Here follows the dialogue between them...

    Ripley: What's all this?
    Luther: Decoupage, the cut-up technique. Take a bit of text, cut it up, randomise it, make new text, see new patterns.
    Ripley: Where did you learn this?
    Luther: David Bowie, it's how he wrote his lyrics.
    Ripley: Are you a fan?
    Luther: Don't I look like a fan?
    Ripley: What, songs about like aliens 'n that?
    Luther: There's a bit more to him than aliens, I'll make you a tape.
    Ripley: A what, sorry?

    DCI Ian Reed enters the scene, a man who is clearly more canny than Ripley...


    Reed: Ah, gone all David Bowie on us.

    A brief aside...Reed is played by actor Steven Mackintosh, who you may remember played the Charlie Kay character in The Buddha of Suburbia...among many other impressive roles.

    Anyway, when series one ended, I expected the above exchange to be a surreal one-off reference...but there was more to come in season two..

    In the picture at the top of this piece, two important characters in the series two sub-plot, Jenny Jones and the menacing Toby Kent, (yep....Jones, Kent) are pictured in one of the more harrowing scenes...though there are many.

    Jones has been taken under Luther's wing after he rescued her from the clutches of Kent's gang and enforced prostitution.

    Naturally, a psychopath such as Toby Kent wouldn't allow such a loss without some form of compensation, and so he embarked on a series of blackmails wherein Luther had to hand over intelligence regarding other crime bosses...obviously at a high risk to his own job

    Not happy with Luther's tardy progress in response to his latest demand, Kent makes good on his threat and tracks down Jenny Jones to Luther's apartment while he is out.

    Jones herself had just returned to the apartment with a wrapped gift for Luther, which she leaves on a table for his return as a token of her appreciation for his help.

    Here's the dialogue that follows after Kent spies the gift on the table...

    Kent: What's that?
    Jones: (While struggling to keep the gift from Kent) It's not yours.
    Kent: (Tears paper off while holding a knife to reveal the above signed print of a live Bowie shot from 1976) Ooooh...Oooh. David Bowie. Oh my god, that is so sweet.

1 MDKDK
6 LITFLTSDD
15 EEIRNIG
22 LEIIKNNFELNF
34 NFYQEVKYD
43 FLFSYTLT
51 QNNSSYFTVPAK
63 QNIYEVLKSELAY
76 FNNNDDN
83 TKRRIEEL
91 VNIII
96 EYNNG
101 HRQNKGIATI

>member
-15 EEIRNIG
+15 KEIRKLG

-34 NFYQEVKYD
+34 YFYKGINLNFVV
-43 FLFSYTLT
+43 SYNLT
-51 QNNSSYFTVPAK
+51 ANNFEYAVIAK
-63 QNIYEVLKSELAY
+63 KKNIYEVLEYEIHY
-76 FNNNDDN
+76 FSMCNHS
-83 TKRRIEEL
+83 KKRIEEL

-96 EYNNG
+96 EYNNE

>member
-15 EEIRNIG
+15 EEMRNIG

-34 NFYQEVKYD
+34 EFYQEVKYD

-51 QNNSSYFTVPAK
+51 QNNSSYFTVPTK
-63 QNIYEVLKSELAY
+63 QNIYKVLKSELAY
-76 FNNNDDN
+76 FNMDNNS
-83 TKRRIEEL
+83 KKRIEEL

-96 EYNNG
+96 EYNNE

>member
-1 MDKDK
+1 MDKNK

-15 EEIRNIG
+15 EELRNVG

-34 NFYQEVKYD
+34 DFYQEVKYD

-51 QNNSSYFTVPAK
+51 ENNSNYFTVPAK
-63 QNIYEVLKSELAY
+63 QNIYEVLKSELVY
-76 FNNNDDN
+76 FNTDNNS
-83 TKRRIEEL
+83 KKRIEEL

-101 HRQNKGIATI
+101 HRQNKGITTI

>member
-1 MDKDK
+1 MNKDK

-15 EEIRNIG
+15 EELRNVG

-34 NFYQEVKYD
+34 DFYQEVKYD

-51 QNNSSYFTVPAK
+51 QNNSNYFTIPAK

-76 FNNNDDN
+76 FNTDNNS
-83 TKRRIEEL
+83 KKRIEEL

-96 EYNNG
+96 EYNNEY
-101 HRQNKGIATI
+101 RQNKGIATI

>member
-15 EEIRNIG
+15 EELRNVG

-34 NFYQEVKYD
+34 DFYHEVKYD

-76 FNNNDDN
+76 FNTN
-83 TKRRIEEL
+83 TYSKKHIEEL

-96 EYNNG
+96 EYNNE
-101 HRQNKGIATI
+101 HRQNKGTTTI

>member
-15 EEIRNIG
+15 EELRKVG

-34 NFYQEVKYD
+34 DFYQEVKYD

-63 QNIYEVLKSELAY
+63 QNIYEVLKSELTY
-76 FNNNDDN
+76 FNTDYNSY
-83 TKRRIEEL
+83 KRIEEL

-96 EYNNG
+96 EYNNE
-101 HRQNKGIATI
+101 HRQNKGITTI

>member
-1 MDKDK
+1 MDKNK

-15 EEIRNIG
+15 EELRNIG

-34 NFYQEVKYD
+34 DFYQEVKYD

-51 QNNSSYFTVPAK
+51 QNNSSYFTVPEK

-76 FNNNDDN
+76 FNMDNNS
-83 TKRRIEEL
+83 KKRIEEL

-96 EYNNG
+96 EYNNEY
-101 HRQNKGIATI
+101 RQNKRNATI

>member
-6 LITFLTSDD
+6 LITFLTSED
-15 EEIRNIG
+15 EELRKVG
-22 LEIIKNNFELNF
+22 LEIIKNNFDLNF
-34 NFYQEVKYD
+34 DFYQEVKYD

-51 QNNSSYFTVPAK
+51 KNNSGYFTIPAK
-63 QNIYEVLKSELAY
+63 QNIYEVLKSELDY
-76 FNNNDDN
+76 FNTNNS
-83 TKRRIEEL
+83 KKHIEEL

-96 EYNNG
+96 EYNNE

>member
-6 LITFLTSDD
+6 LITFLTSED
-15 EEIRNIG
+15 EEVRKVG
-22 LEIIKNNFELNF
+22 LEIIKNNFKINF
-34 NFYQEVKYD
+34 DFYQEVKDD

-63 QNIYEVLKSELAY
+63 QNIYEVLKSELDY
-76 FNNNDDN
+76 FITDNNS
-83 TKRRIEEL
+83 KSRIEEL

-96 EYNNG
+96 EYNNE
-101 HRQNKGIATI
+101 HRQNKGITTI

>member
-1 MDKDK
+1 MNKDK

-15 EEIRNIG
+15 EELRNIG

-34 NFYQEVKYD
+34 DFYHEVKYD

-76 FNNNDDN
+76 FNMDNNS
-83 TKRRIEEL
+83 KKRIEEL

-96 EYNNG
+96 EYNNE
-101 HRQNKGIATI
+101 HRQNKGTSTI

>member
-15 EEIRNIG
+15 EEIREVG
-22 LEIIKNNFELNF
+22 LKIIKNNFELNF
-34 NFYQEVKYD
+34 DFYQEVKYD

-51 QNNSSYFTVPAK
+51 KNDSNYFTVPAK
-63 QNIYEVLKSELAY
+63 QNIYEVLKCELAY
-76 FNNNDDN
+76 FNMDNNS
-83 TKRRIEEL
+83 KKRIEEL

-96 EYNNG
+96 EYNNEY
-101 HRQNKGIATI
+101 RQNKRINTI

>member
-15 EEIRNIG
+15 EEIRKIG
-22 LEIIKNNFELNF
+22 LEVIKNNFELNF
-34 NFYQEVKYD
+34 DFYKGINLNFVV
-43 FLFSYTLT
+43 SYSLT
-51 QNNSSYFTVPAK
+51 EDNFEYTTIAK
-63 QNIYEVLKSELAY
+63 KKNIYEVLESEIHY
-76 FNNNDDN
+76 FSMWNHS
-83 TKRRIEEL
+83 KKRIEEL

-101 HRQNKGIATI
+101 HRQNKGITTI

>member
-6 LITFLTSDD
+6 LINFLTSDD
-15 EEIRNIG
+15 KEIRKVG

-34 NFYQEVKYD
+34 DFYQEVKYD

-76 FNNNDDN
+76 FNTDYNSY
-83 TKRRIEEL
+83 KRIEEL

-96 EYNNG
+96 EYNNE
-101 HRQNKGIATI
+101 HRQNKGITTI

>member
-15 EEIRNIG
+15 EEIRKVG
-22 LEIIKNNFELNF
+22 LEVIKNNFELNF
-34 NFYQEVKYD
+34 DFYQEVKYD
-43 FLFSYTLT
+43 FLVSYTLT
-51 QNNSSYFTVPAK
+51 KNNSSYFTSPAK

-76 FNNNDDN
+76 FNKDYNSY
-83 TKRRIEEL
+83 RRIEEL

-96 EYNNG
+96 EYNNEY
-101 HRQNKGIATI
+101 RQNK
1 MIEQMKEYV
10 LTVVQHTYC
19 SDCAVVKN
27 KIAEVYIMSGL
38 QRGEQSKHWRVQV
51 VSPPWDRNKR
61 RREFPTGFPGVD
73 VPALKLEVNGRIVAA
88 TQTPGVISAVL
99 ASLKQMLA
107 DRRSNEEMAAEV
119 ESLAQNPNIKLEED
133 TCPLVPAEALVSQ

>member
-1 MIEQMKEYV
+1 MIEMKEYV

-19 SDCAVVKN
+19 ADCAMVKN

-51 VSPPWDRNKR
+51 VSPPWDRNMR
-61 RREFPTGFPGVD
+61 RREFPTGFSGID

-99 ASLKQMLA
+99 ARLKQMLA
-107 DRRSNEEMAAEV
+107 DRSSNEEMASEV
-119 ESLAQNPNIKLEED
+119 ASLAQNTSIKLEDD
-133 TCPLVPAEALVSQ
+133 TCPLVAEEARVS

Jones: You do know you're ill? There's something wrong with you.
    Kent: Yeah apparently there is...

    Kent then goes on to describe a particularly grizzly and horrifically graphic childhood memory of his first forays in to animal dissection.

    This second reference to Luther's love of Bowie got me thinking that scriptwriter Neil Cross must be a bit of a fan. It didn't take me long to find this from the current issue of booknotes...which not only betrays his fondness for Bowie but also hints at his generally dark outlook that comes through so strongly in Luther...

    ------------------------------------------------------------------------------------------------------------------------

    Neil Cross

    When I want to feel like I could go outside, pick up my car and throw it past the horizon, I crank up David Bowie?s post-apocalyptic, post-glam masterpiece Diamond Dogs. If I need to get my head into the kind of dank place where bad things dwell, it?s Swans? remorseless and frankly terrifying Great Annihilator.

    When I need something spectral that taps directly into the English folk subconscious, it?s Laura Marling?s ?Alas I Cannot Swim?. This morning I bought Zoe Keating?s One Cello x 16: Natoma. I?m listening to it now, and I?ll be listening to it a great deal more over the coming months.

    ------------------------------------------------------------------------------------------------------------------------

    The final episode of series two of Luther airs at 9:00pm on Tuesday 5th July on BBC One, while a DVD box set of both series one and two is due on the 11th.

    Just realised that the headline of this piece could be taken the wrong way....hope I didn't get your hopes up too high.